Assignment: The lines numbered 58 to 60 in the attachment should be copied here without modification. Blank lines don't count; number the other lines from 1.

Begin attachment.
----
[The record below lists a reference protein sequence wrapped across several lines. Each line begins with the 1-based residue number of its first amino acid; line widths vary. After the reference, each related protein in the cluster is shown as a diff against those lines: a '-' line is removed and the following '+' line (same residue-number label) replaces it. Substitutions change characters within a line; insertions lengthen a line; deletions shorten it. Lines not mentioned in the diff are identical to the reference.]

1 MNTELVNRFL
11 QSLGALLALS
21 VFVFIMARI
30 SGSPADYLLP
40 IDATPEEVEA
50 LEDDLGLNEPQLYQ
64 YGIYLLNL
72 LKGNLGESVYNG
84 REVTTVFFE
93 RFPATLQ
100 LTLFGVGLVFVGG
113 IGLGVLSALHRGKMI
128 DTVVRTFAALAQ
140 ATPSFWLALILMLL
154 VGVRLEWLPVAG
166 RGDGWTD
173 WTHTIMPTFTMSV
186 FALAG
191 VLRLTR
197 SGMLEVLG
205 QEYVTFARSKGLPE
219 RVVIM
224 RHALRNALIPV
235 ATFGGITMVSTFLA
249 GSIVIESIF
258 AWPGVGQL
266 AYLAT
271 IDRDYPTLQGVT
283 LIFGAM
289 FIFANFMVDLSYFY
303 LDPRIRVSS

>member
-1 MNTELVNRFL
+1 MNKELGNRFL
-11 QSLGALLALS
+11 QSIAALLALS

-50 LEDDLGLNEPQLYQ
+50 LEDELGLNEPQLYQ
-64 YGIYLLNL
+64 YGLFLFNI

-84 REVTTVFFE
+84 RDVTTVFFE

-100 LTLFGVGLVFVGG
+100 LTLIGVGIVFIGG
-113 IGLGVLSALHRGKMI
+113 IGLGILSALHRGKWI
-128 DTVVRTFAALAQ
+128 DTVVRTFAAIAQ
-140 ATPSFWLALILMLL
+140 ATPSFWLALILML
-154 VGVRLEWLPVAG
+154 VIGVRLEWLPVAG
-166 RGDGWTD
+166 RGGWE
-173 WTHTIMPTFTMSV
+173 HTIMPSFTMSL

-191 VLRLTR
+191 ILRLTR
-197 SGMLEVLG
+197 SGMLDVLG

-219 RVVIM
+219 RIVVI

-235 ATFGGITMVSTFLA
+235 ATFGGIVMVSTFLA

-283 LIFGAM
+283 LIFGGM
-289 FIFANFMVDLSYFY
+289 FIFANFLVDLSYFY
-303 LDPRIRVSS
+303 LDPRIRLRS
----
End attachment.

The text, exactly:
-191 VLRLTR
+191 ILRLTR
-197 SGMLEVLG